PETALING JAYA: A design student’s idea of a Hollywood-style sign to boost tourism in Penang may prove to be short-lived, now that an activist has raised the alarm over potential environmental damage.
Leela Panikkar, who leads a group called Treat Every Environment Special, warned of soil erosion, pollution of waterways, landslides and loss of flora and fauna if the idea was taken up.
She was referring to amateur photographer Chng Senn’s viral picture of Penang Hill which he has edited to have the word “Penang” stretched across it in capital letters.
Penang Environment Committee chairman Phee Boon Poh has said Senn’s idea was a good one but would need to be discussed with the state housing committee. He spoke of road safety and maintenance concerns.
Speaking to FMT, Leela took those concerns further.
She asked how big the sign would be, pointing out that the Hollywood sign is 13.7m tall and 107.3m long, made of steel and supported by steel columns on a concrete foundation.
“That is taller than most two-storey houses in Malaysia,” she said. “A similar sign on Penang Hill would put its fragile ecosystem at risk.”
She noted that heavy machinery and large amounts of concrete would have to be used in constructing it.
“Construction paths created will cause further environmental damage,” she said, noting that such a project would see cut-and-fill operations and earth works.
Another concern she raised was maintenance and continual access to the sign as it would be constantly exposed to the elements and subject to wear and tear.
The need for access, she said, would entail the construction of roads, which members of the public would take advantage of, causing concerns over littering and vandalism.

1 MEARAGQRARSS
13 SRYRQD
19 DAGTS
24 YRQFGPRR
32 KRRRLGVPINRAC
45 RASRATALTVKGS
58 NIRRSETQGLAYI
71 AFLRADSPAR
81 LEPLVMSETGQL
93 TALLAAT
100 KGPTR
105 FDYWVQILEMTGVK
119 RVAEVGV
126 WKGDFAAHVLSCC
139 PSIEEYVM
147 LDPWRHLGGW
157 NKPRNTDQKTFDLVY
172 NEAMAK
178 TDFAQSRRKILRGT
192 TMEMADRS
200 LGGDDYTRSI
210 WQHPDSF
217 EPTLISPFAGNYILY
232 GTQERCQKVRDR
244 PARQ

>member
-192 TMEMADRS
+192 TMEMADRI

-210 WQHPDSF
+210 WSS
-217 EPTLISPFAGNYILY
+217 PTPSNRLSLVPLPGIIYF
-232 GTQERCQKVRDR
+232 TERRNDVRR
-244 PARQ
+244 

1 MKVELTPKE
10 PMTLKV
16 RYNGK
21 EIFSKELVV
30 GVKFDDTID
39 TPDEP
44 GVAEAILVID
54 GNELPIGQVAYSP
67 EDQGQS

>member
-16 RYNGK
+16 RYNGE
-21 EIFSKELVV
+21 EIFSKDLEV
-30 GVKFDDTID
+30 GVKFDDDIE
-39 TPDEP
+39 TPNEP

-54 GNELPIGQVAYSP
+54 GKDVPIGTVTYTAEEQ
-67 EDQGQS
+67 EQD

“In Los Angeles,” she added, “people frequently hike trails to the base of the Hollywood sign for photo opportunities. It is almost assured that the same will occur here.”
Senn’s picture, which has gone viral on Facebook, has had mixed responses from internet users.
Some have said such a sign might affect the natural environment around it, and Senn has concurred, saying the idea would have to be developed in a balanced manner so that Penang’s greenery is preserved.
Others have chided Senn for using “Penang” instead of “Pulau Pinang”.
One questioned the rationale in seeing such a project through just to boost tourism. “U cross the bridge u know u r in Penang alreadi… haih,” wrote Alex Thomas.
Andy Koay Choon Sean commented: “I respect your idea, but the necessity is zero for such thing.”
Still others have praised the idea, saying it deserves the notice of the state government and encouraging Senn to formally propose the idea.
Senn told FMT he was determined to see his proposal through. “Maybe Penang will become iconic and it will attract more tourists,” he said.
Leela, however, said: “The reality of this is a potential nightmare in many different respects.”
Shariffa Sabrina Syed Akil, president of Pertubuhan Pelindung Khazanah Alam Malaysia, said the proposal should be considered by the Penang government if there was a guarantee that the environment would not be damaged.
She suggested painting the letters in different colours.